Mildly amusing nature writer Chris Bolgiano (website) has written dozens of nature and travel articles for Wilderness Magazine, American Forests, Sierra, Audubon, the New York Times, Washington Post, and many other publications. Two of her six books have won prizes. After retiring from her day job as a librarian/archivist, she produced a documentary history of home-town Fulks Run Ruritan Club as a community service project. In 2011, the University of North Carolina Press published Southern Appalachian Celebration, a full-color, gorgeous collaboration with renowned nature photographer James Valentine.
The Fall, 2010 issue of Appalachian Journal, which focused on regional identity, hit me where it hurts: in my self-proclaimed, hardly-won, and wholly un-censused identity as Appalachian. Because nowhere in seventy pages of scholarly surveys, speculations, and definitions could I find myself.
Researchers reach out to fourth generation descendants born in industrial cities far from the mountains and deem them Appalachian, and I totally get that. I’ve come to understand, and not just from Loyal Jones, that you can get an Appalachian into Heaven but she’ll still insist on going home to the mountains every other weekend.
I understand, because even though I wasn’t born here, I couldn’t live anywhere else but here on Cross Mountain, with Little North Mountain in front of me. And the trailer court down the road. Continue reading “Becoming Appalachian”
Thanks to you, America is turning green again, nearly forty years after I went “Back to the Land” as part of the first Earth Day generation. You came within twenty miles of my passive-aggressive solar homestead on Cross Mountain last October, when you spoke in Harrisonburg, Virginia.
Surely, as you flew into the Shenandoah Valley airport, you noticed to the west the long, sinuous lines of forest-covered mountains, fall colors blazing in faux fire.
A century ago you would have seen smoke billowing from real fires, caused by a rampage of steam-powered logging. Flooding caused by deforestation of the mountains became so costly by 1911 that Congress passed the Weeks Act, authorizing the U.S. Forest Service to buy land from willing sellers and repair environmental damage. Some of the highest ridges you saw when you looked westward are in national forests that were established then, along the spine of the Southern Appalachian Mountains.
These forests now face their greatest threat in a century.
Reflecting a nearly 50% nationwide increase in wind electricity plants in 2007, developers are arriving in what they themselves called “a gold rush” at a recent industry conference. There, a wind map ranked thin red currents along the highest Appalachian ridges as just possibly strong enough to power turbines for massive industrial wind installations.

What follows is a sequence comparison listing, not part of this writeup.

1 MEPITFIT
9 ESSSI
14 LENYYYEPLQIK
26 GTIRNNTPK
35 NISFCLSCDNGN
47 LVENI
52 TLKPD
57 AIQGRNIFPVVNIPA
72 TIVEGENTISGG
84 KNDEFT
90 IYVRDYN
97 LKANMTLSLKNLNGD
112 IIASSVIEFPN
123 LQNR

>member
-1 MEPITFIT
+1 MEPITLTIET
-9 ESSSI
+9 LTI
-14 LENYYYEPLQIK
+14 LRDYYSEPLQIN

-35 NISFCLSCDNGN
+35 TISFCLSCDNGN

Glossy ads for wind power always show turbines in open fields, never in forests. That’s because every turbine requires up to five acres of deforestation. Hundreds of turbines are being built here, burgeoning to tens of thousands if the U.S. Department of Energy indiscriminately pursues its “20% Wind Energy By 2030” program. Do the math, and factor in the forest fragmentation that multiplies the loss of habitat, and the super-wide new roads that destroy the last remote, wild ridges.
Slender, rocky ridges are blasted and bulldozed to flatten pads for turbines. Each pad requires hundreds of tons of concrete. After the 25 year life span of the huge machines, the pads remain as dead ground but possibly good tennis courts in a summer camp for giants in the future.
Deforestation is the largest source of greenhouse gas emissions after fossil fuel burning. The rest of the world agreed at the recent U.N. climate summit to protect maturing forests that sequester huge amounts of carbon dioxide — like those now healing from old abuse in the Southern Appalachians. In Transition to Green, the 400 pages of nature tips sent you by a coalition of environmental organizations, the first recommendation for the U.S. Department of Agriculture is to “manage the national forest system to secure climate benefits.”
Industrial wind will blow this opportunity away.
It’s already blowing away a lot of wildlife. Turbine blades reach 450 feet above ridge crests where songbirds migrate, bats feed, and eagles rise on thermals. Just across the state line in West Virginia, thousands of creatures are being killed every year at new wind plants, the highest kills ever documented worldwide from turbines. The U.S. Fish and Wildlife Service strongly recommends against turbines on nearby Shenandoah Mountain due to the likelihood of killing endangered species, yet several projects are underway.
Some of the people living near turbines suffer from chronic sleeplessness and other symptoms of Wind Turbine Syndrome (including depression over loss of property values).
Death, destruction and insomnia are marketed to urban consumers as “green” electricity, what little there is of it. Turbines produce only about 30% or less of their maximum rated capacity, and some of that is lost along hundreds of miles of transmission lines. When the wind does blow, the aging lines can hardly handle the surge.